+MEMORY OF THE PAST AND MEMORY OF THE FUTURE – DOESN’T ALWAYS WORK RIGHT FOR EARLY TRAUMA SURVIVORS

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Maybe much trauma drama is a side effect of the need to run.

My need to run originated early in my life, probably even before I had the ability to sit up, crawl or walk.  This need to run is tied directly to the fight/flight/freeze response to threat.  My need to escape Mother’s abuse existed long before I had the ability to think about what was happening to me in words.

Once I left home at 18 my urge to flee found fulfillment although I had no words even then to think about what I continued to do all through my adult life.  Even today at 60 as I left my home to drive into town today to sit at a coffee shop outdoor plaza to write this, that is exactly what I did.  I ran.

More than a need for change or drama my urge to flee is tied to difficulties I have in processing information.  These difficulties exist deep in my trauma-altered physiology.  Changes that ongoing abuse trauma from birth created in the way my nervous system/brain formed in response to trauma means that I often lack the natural ability to process certain hardships and stresses in my life.  My active coping mechanisms frequently require that I continually and physically move forward in SPACE at the same simultaneously as I move forward in TIME.

I can clearly track this pattern in the first full-body age-22 1/2 month old beating memory that I so avoid writing right now.

Scientists know that sharks and migrating geese have no need to sleep because no new information is coming into their brain for processing.  When I run, I count on moving through time and space as they do.  It is not new information I am seeking or running toward most of the time.  I run FROM information in the past (often the immediate past) that I lack abilities to process and integrate.

My movements into a continual new future need to be AWAY from trauma rather than into it (if at all possible).  While my continual moving/changing locations was often hard on my children, I never met changes in this process that presented a challenge I could not meet one way or the other.  There were tough times and hardships to face but conquer them I could – and did — again, one way or the other.

It has always been the challenges on the inside of me that I have most found impossible to resolve.  Understanding is a high-priced item.

Even as I contemplate the work I have ahead of me to face the writing of my childhood memories, I have no hope of resolving anything.  I can do no more than travel backward into trauma experiences hoping that good will come out of this book in the future once it has been written.

It is not my nature to move backward in time.  It is in my nature to run into the future.  Any hope for relief I ever had as a child existed in some unknown moment in the future when a beating would finally end, or when I could go to the bathroom or eat or leave confinement in a corner or my bed.  Any hope for resolution of problems I continue to have resides in the infinite possibilities of the future.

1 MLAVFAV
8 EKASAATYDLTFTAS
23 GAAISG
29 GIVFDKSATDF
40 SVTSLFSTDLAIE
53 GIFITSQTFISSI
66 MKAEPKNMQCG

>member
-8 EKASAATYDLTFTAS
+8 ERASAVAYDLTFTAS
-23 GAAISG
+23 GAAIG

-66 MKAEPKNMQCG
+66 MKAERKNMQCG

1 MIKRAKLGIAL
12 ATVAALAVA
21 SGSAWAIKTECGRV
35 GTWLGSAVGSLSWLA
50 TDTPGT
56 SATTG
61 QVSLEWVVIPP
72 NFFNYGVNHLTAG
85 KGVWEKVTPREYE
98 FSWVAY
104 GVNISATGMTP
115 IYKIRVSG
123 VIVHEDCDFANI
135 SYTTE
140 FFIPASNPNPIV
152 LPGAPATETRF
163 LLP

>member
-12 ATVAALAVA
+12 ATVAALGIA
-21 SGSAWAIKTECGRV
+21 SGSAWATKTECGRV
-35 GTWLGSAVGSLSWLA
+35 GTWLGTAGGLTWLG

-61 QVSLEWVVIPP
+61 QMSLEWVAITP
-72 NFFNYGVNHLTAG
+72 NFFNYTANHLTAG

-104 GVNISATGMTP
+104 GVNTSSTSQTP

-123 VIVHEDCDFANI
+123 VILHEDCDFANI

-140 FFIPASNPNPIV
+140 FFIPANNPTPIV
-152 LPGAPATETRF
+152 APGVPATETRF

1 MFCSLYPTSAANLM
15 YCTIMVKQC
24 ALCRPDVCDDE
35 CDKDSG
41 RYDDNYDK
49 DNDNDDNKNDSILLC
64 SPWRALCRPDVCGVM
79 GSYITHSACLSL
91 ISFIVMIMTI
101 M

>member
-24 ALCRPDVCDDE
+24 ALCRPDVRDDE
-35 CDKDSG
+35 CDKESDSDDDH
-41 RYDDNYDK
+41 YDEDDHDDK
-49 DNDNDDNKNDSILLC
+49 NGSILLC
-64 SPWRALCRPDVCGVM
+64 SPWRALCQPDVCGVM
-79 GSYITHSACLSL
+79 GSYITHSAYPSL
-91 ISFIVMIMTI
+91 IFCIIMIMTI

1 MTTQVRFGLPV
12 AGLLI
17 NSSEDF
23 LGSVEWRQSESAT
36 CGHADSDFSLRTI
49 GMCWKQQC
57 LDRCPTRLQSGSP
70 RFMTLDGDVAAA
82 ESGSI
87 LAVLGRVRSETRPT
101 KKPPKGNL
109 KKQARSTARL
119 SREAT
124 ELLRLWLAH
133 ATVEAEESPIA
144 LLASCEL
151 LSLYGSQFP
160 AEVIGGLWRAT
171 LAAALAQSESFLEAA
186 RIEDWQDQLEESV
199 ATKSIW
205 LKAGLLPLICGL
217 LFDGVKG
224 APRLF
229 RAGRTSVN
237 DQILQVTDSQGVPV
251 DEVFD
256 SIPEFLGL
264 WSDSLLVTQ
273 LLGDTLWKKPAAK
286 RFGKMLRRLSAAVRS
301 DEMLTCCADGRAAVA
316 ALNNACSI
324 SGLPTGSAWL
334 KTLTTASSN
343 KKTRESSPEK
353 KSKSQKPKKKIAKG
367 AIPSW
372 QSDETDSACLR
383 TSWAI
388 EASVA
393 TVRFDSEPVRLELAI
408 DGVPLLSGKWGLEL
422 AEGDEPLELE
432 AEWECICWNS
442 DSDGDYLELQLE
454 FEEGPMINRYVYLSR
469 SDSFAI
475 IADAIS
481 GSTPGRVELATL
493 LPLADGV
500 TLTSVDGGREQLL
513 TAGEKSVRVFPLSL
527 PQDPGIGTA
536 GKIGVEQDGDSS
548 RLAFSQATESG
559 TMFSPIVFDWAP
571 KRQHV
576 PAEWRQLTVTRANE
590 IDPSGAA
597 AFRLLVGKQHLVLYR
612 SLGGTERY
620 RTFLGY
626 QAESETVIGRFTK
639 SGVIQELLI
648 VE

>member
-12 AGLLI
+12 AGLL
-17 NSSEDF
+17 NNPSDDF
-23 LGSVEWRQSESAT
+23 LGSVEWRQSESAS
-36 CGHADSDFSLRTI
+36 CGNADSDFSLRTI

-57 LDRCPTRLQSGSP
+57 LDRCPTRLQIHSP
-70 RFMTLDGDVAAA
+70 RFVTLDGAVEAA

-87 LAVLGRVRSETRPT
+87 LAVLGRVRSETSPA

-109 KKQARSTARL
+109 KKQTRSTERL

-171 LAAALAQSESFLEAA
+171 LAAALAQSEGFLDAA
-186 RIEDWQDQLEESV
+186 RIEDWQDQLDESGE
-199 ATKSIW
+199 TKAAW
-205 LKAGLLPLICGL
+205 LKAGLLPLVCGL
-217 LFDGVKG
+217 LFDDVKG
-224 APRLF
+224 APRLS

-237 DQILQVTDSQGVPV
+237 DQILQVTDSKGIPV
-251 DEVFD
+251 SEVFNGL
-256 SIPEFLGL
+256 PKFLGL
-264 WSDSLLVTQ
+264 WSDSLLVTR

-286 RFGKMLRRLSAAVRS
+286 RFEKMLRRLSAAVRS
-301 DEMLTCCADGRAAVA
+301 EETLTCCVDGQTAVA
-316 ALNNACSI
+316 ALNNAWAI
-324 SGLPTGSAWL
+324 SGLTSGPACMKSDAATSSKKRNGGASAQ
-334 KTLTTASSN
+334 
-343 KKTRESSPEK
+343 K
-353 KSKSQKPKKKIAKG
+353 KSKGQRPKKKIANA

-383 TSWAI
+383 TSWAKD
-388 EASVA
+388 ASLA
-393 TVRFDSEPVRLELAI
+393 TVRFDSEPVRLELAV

These patterns have always been about survival.  Hope for survival is the same thing as survival itself.  No matter which way I turn this book writing task around in my thoughts, continued survival is all that I see.  Anything else that ever happens in my life is a mere ripple in that great ocean of “To be alive means only that I move into my future,” and I do not stop.

I would not sing a song backwards.  One doesn’t put a puzzle together backwards, either, or one would be taking it apart instead.  I have enjoyed ‘making things’ with my hands all of my life since my age two (that I know of), and these acts of creation are also about moving forward into the future, not backward into the past.

Even though this book I am working on is about my past I have to find a way to ‘move it into my future’ — one word at a time — or it will never be written at all.

NOTE:  My force-of-life was focused forward when I was growing up, not backward.   I moved forward in time AWAY from an attack — certainly never did I move forward in time TOWARD an attack — I was nearly ALWAYS surprised when I was attacked again out of nowhere — I could not predict, control, avoid or escape any of them.  Forward memory (future memory) in the brain is about anticipation and prediction — when traumatic chaos builds an infant-child’s brain these processes are changed.

Retrospect is meant to be an ability in the brain that allows us to take what we learn from the past that’s useful for the future.  Early severe infant-abuse trauma does not create the opportunity to learn a single thing from violent, unpredictable, insane chaos (something any sane growing brain-mind is going to run from as soon, as fast and as far as it can).

What I am talking about today is part of what it IS like and FEELS like to have one of the ‘evolutionarily altered brains’ described in this article:

The neurobiological consequences of early stress and childhood maltreatment.

Neuroscience and Biobehavioral Reviews 27 (2003) 33-44

Martin H. Teicher, Susan L. Andersen, Ann Polcari, Carl M. Anderson, Carryl P. Navalta, Dennis M. Kim

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